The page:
Wednesday, 14 September 2016
Newcastle Electorate: Family and Domestic Violence
I want to draw the House's attention to an important community event that took place in my electorate of Newcastle—the One Thousand People, One Voice Standing Against Domestic Violence event at Hunter Stadium. This event was organised by The Sista Code, a coalition of Novocastrians working to empower women in the community and support local groups who work tirelessly providing frontline services for women and children escaping domestic and family violence.
Family violence is still tragically far too common across Australia. One in three women over the age of 15 have experienced physical violence, while one in six have experienced physical or sexual violence from a current or former partner. Staggeringly, only 20 per cent of Australian women who experience partner violence report it to the police. These statistics reflect a problem that has reached epidemic proportions—an epidemic exacerbated by the Liberal government's ongoing cuts to vital frontline services.
Across Australia the provision of safe and secure housing for those fleeing family violence is particularly acute. In Newcastle, over half of the women showing up to shelters each night must be turned away due to a lack of beds—and those turned away then run the very real risk of being placed in unsuitable or unsafe 'temporary' housing. We know that it is when women and children first leave violent and destructive relationships that they are most vulnerable, so it is absolutely vital that there be safe, secure and supportive accommodation places for them to go. In Newcastle, that means we need more organisations like Jenny's Place, which plays an invaluable role supporting women with crisis accommodation and providing a range of important wrap-around services to help break the cycle of violence.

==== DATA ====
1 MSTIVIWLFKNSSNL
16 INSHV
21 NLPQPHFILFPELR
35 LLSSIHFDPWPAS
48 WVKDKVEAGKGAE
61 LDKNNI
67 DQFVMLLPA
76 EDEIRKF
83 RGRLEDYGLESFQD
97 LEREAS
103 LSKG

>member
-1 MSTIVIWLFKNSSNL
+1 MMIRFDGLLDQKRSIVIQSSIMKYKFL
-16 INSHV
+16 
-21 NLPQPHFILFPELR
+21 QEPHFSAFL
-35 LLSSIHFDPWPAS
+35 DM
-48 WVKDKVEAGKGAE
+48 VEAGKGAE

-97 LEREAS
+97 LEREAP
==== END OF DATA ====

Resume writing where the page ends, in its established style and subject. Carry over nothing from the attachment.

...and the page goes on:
Regrettably, the successful Jenny's Place model is not always replicated. Recent reports of women in Newcastle being housed in accommodation set up for newly released male prisoners and homeless men—some of whom may in fact be perpetrators of violence themselves—are especially distressing. This situation has at times been found to be so unsafe that women have chosen to return to their abusive partners, in a house that is at least familiar, rather than place themselves at increased risk in strange circumstances that fail to provide the safety, security and support they require. Unfortunately this situation is becoming all too common for vulnerable women and children in Newcastle. How is it that we could have state government departments directing women and children to emergency accommodation facilities that are completely inappropriate and in some cases unsafe?
This is not a problem peculiar to Newcastle and New South Wales. Given that more than a third of people who access specialist homelessness services are seeking assistance due to domestic and family violence, it is well and truly time to start a national conversation about national standards for these services. We cannot expect women to leave abusive relationships if they do not have somewhere safe to go to. (Time expired)